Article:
A biorepository for translational diabetesJanuary 6, 2020
Diabetes is a major disease with preventable complications that are known to contribute to significant mortality and morbidity. Diabetes management is still a clinical challenge, and identifying new biomarkers that have the potential to predict disease progression for monitoring therapeutic interventions will aid clinicians in better management.
Blood or peripheral blood samples (PBMCs) are frequently used in diabetes research for developing better diagnostic and treatment regimes. Clinically well-annotated blood samples are used in developing new treatment methods, assessing diabetes risk and predicting associated complications at an early stage. They also help in the identification of high-risk populations for disease occurrence and progression. Access to high-quality, well-characterised biospecimens, including PBMCs to bring new therapies to patients in need, will accelerate diabetes research. Much of the research on the pathophysiology of the disease and its complications are done on animal models.
At present, specialised biobanks to validate discoveries made in animal studies do not exist in India. At the same time, developing and building a disease-specific biobank for diabetes can facilitate basic and clinical research and will allow us to better understand chronic disease like diabetes. A carefully designed and established biobank with a large cohort of patients diagnosed with different diabetes subtypes and covering different geographical areas will serve as a valuable resource to study risk factors for the disease, including molecular biomarkers for disease progression and complications.
Depending on the type of sample stored, specialized biobanks — including disease centric, genome biobank (genetic or DNA/RNA), tissue/multiple specimen type biobanks etc. are developed. Population-based biobanks are huge repositories created to collect, analyse and store phenotypic and genotypic information on the representative samples of source populations. Such repositories have been developed by countries including the UK, Denmark, Canada, South Korea, Japan, Singapore, USA and Iceland. These types of repositories require widespread collaborations for funding, governance and maintenance. Population-based biobanks are best suited to study rare diseases and genetic variants with small effects.
Hospital-based biobanks or single institutional biobanks are developed by investigators for their research projects and include a smaller collection of samples, or samples from multiple studies with common storage and governance. When the biospecimen and data is dispersed in biobanks in multiple locations, virtual biobanks designed to connect biobanks through specialised software or web portals are established for broad-based sharing of these resources. Disease-specific biobanks are generally developed in hospitals for epidemiological studies and focus on amassing a large population of samples from persons with specific disease conditions like AIDS, cancer, diabetes etc..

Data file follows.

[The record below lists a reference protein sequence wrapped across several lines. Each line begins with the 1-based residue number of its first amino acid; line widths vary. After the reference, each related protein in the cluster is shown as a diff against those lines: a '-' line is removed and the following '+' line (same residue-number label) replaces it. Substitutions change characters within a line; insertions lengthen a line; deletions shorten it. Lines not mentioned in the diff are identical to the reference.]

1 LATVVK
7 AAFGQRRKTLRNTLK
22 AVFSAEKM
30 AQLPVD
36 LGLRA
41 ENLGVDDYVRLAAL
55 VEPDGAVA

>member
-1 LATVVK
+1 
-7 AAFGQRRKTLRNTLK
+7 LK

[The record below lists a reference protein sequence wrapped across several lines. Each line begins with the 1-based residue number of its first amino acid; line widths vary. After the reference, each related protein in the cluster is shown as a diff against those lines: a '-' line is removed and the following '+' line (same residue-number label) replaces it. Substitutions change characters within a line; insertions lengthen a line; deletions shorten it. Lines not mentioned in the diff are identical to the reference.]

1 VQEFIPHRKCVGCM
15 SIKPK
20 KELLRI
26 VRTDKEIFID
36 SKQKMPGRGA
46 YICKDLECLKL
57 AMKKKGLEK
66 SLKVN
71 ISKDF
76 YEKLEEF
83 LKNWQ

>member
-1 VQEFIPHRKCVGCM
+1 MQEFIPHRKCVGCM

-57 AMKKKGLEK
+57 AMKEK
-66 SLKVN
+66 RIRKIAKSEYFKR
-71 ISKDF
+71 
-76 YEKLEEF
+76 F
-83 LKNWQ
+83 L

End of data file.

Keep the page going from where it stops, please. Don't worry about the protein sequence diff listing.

A diabetes disease-specific biobank will serve as a resource for investigating many clinically relevant research questions. Only a repository with complete and accurate clinical data linked to biospecimen will have the potential for future scientific utility. Several working models for biospecimen repositories exist and specimen collection can be done retrospectively or prospectively, according to study needs. India is a country with diverse ethnic population and a very high burden of communicable and non-communicable diseases. Therefore, the Indian population is an important resource for research material. Building India as an Innovation nation is a national priority and the Indian government has supported the development of translational research facility including biobanks. India already has a commercial biobank established as a joint venture between Apollo hospitals and Saarum Innovations.With strong support from the Indian government, translational cancer research has progressed with the establishment of regional biobanks and their linkage with the overarching national cancer biobank. The establishment of the national cancer grid has enabled a high quality and uniform diagnosis and treatment protocol for cancer across the country. However, India still lacks a disease-specific population biobank for diabetes. With more than half of the world’s diabetes population, the absence of a major diabetes-specific research biorepository in India is a major concern.
The author is medical scientist and former director of SGRF, Bangalore